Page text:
Stevia rebaudiana (Bert.) is a sweet herb native to Paraguay that contains natural noncaloric sweetener. This plant offers a solution for complex diabetic problems and obesity in humans. Worldwide demand for high-potency natural sweeteners like Stevia is expected to rise. S and W Seeds, a California alfalfa seed developer, projects that the market for Stevia is going to be upwards of £1.3 billion in 2010. This projected amount necessitates a thorough knowledge of not only the plant's nutrition but also the Stevia crop's production requirements and any associated environmental effects.
Positive Aspects of Cultivating Stevia
There are several characteristics of Stevia that make it an ideal crop to grow and may make it less environmentally harmful than other crops that are also grown for their 'sweet' characteristic or ability like sugarcane, beets or corn. Stevia is able to adapt to many climates. It is perennial and has a unique ability to recover after frost, the leaf is the harvested part and three to four harvests per year are possible, vegetative propagation is easy and intercropping is possible during the plants' initial growing period.
Fertilising and Effects
The nutrient requirements for Stevia are low to moderate; it initially adapted to poor-quality soils in its native Paraguay. When grown commercially, fertilising or manuring is recommended, if not necessary. If fertilised improperly or if too much manure is used, excess nitrogen or phosphorous may leach and have a negative environmental impact on ground or surface waters.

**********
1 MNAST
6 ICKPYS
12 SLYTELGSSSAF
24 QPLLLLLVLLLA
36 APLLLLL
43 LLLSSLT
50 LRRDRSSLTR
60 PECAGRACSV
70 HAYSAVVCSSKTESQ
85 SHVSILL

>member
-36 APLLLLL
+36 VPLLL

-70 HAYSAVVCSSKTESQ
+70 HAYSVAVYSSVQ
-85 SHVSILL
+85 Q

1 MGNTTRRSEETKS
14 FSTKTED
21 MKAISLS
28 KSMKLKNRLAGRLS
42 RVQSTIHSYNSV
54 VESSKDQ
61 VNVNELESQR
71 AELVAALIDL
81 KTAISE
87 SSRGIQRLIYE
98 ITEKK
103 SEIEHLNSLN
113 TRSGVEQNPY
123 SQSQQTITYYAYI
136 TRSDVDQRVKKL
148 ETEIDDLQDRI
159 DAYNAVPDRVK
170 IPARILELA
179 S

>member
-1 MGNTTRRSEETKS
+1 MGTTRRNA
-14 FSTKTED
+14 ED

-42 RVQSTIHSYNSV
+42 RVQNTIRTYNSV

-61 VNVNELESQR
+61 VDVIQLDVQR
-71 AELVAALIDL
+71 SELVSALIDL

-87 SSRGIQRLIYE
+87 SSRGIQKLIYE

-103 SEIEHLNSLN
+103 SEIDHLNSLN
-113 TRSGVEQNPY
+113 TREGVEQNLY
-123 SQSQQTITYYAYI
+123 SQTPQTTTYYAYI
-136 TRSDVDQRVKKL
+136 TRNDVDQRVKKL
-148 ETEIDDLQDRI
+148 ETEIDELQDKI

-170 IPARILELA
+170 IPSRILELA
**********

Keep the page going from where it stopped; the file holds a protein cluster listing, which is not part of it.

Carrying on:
Stevia is a poor competitor to weeds during its initial growth period; weeds are the principle reason for limited crop establishment. For this reason, weed management plays a vital role in Stevia cultivation. Because Stevia has primarily been grown in small scale, easily managed production settings to date, traditional hand-weeding has generally been the most efficient means used to eliminate weeds. Research has found that high plant density combined with black plastic mulch provided effective weed control.
The newness of Stevia cultivation means that there has been limited research on herbicides and Stevia. Certainly as cultivation becomes more common and as monocultures, herbicides will find a role. Depending upon which herbicides are used or developed for Stevia cultivation, they may be any of a variety of effects on the environment and human health.
Stevia usually grows in locations with high soil water content. For economic Stevia crops, irrigation with quality (correct pH) water is necessary. Certainly, in places with low-soil moisture or suffering from drought conditions, the need to irrigate a Stevia crop may further exacerbate water shortage issues.
Lack of Research and Experience
The newness of large-scale Stevia cultivation means that there is a yet-to-be-developed body of work that thoroughly addresses the possible environmental effects of Stevia cultivation. Good Agricultural Practices call for the development of in-depth knowledge on water management, effects of herbicides used for Stevia crops and integrated crop management practices.